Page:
In our experiments,we found that the input voltage to the signal input pin was 5.54V, and the input current was 0.2mA.
Does this results exceed the absolute maximum ratings?
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all these specifications have to do with the ambient temperature and die temperature. The higher the temperature the lower the voltage dropping across the internal protection diodes and the higher the risk that a damaging current will flow into the chip when the input voltage exceeds the supply rails. Because of that you may see only a rather small current when exceeding the supply rails by 0.5V at room temperature. But when you do that at elevated temperatures the input current will dramatically rise, concretely spoken in an exponentially way.
Another cause for observing a rather small input current can be manufacturing tolerances. It's also possible that the internal protection diodes became already damaged by an earlier over-current event. This would be bad because then you would have less protection at this pin now.
So, always add an external current limiting resistor when the input voltage can exceed the supply rails.
And in order to reduce the risk of ending up with latch-up or lock-up, limit the input current to well below 10mA. The 10mA limit is only to prevent damage from the input protection diodes. But to prevent latch-up or lock-up the input current should be limited to a way smaller input current, best below 1mA. If you cannot limit the input current to these low values and there is the risk of latch-up or lock-up, then an additional protection circuit should be planned, as discussed here:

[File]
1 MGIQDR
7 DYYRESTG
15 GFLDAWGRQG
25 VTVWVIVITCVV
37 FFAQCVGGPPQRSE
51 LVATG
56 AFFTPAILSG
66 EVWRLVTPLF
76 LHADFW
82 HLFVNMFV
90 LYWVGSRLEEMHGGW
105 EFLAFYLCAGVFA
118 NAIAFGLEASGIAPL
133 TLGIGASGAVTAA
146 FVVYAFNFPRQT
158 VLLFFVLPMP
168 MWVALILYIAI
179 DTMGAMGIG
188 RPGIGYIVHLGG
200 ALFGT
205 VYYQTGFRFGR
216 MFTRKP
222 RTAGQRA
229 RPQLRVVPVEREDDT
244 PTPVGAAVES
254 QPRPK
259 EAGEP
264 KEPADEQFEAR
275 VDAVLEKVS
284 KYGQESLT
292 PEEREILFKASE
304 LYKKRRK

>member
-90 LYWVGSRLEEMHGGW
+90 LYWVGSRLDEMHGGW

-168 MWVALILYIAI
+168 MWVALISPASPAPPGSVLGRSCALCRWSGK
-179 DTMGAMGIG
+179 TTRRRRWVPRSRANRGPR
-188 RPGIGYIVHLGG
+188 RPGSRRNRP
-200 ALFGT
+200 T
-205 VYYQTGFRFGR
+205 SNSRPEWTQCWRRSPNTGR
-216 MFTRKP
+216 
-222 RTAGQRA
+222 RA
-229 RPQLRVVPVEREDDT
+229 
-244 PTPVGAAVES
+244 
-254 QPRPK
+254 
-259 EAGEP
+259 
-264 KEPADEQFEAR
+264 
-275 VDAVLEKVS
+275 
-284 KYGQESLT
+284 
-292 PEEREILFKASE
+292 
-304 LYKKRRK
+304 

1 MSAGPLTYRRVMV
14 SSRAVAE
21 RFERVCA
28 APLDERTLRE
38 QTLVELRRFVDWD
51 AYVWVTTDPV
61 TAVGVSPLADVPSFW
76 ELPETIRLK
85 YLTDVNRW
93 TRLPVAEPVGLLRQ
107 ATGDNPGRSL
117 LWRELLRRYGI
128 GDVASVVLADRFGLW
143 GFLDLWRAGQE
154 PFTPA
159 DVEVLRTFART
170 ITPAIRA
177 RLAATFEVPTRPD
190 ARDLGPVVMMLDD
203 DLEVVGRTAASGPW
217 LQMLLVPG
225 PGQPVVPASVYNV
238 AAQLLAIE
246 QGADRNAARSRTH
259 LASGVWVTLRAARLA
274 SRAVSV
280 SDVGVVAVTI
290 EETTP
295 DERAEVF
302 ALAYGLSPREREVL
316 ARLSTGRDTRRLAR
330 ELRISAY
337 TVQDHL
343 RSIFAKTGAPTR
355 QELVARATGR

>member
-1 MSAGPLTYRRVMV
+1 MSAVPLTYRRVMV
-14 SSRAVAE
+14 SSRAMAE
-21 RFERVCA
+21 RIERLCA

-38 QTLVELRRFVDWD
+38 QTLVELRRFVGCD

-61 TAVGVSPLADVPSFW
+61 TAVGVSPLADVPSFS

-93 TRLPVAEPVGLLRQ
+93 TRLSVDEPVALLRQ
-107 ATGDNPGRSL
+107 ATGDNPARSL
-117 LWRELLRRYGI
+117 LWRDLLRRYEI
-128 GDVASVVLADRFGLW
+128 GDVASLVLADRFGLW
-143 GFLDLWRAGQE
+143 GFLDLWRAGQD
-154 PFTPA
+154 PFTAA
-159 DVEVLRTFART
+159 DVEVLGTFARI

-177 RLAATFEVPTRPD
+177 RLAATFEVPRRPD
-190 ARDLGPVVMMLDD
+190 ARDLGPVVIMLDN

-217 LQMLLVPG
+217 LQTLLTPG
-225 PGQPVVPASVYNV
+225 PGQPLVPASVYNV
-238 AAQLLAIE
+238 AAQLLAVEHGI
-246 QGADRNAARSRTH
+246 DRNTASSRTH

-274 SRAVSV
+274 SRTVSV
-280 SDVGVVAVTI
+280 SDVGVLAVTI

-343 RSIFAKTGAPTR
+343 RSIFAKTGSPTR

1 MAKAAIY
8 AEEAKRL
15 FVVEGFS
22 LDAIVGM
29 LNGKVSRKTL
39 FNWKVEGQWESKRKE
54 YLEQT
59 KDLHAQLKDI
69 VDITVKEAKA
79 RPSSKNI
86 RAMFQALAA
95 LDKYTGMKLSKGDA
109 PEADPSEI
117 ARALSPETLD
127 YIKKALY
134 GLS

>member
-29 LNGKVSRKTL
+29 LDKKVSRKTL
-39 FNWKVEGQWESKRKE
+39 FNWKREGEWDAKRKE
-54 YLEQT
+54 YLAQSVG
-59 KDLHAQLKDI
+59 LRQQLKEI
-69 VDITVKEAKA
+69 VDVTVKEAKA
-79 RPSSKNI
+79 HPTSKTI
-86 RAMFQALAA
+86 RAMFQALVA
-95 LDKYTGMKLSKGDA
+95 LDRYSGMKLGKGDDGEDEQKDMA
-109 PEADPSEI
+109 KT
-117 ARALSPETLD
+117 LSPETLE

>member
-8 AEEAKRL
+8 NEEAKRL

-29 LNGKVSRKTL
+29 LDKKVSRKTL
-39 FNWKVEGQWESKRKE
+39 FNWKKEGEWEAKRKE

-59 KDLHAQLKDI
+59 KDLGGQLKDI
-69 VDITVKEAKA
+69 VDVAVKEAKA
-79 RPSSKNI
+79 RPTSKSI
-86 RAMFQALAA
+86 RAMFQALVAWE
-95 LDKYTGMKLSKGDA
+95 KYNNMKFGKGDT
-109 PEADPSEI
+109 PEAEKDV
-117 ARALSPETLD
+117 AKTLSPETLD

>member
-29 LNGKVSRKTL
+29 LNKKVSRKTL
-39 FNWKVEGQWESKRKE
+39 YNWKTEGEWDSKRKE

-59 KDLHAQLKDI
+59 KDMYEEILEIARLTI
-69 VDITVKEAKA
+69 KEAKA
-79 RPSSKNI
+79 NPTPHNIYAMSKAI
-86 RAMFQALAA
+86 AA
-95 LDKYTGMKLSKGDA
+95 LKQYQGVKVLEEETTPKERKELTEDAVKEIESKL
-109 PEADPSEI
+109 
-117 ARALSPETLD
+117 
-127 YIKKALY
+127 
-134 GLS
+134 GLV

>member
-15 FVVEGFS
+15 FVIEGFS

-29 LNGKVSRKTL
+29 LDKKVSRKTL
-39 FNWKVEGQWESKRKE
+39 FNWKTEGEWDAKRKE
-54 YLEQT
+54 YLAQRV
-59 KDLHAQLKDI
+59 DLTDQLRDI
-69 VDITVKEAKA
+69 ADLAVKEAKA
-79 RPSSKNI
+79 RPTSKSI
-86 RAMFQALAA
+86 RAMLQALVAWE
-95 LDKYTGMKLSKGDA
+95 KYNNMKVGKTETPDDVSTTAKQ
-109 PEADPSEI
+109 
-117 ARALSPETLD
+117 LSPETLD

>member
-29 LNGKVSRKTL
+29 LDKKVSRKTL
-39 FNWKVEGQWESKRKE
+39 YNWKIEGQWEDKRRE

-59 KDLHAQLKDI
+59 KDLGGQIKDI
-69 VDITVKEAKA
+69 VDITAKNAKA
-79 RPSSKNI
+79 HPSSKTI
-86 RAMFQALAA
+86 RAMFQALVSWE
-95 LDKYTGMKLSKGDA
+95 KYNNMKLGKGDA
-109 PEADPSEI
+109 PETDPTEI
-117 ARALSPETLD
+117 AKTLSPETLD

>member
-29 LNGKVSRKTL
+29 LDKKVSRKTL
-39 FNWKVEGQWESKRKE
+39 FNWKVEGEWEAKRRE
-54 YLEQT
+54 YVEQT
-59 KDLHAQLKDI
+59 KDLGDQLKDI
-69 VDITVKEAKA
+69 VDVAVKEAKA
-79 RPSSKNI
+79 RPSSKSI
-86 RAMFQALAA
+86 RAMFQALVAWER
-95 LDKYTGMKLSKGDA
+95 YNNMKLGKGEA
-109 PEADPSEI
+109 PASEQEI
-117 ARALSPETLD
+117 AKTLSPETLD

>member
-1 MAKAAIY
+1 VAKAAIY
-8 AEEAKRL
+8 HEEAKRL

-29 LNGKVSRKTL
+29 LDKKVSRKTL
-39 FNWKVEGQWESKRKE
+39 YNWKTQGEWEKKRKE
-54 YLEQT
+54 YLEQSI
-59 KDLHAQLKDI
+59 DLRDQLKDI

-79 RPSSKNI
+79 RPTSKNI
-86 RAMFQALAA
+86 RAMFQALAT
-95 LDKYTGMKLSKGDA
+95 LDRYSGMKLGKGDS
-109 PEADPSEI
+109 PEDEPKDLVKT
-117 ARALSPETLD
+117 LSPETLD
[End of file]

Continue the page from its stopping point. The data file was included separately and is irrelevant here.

When is the risk of latch-up or lock-up?
When the input voltage exceeds the supply rails at power-down and you power-up the OPAmp with the input voltage still exceeding the supply rails. This is a scenario when latch-up or lock-up can often be observed. And especially insane are negative input voltages, because these can make a highly unwanted current to flow through the substrate of die, a current which would never flow during normal operation.
Hello ?? ??,
If the current is low because the impedance of the input source including series resistors in high then the current won't exceed. The key is that the current is limited externally. The input is a 'diode' so don't expect it to limit the current.
This input is outside the common mode range , I suggest reducing the voltage.
if the input voltage can exceed (V+) + 0.5 V, then you should use a series resistor to limit the current.
(V+) is 5V,and we use 10kΩ series resistor for current limiting.
Should the resistor be changed to a larger resistance?
Sorry for my poor writing...
Our concern is whether it is okay for the input voltage to exceed (V +) + 0.5V with a 10kΩ series resistor.
In our experiment, the input voltage to the input pin was 5.54V under the condition that the input voltage to the 10kΩ series resistor was 7.5V.
In this situation,should the resistor be changed to a larger resistance?
No change is necessary; in that experiment, the current was much smaller than 10 mA. That 0.54 V is the forward voltage of the clamping diode. The (V+) + 0.5 V limit applies only when you do not have any current limiting.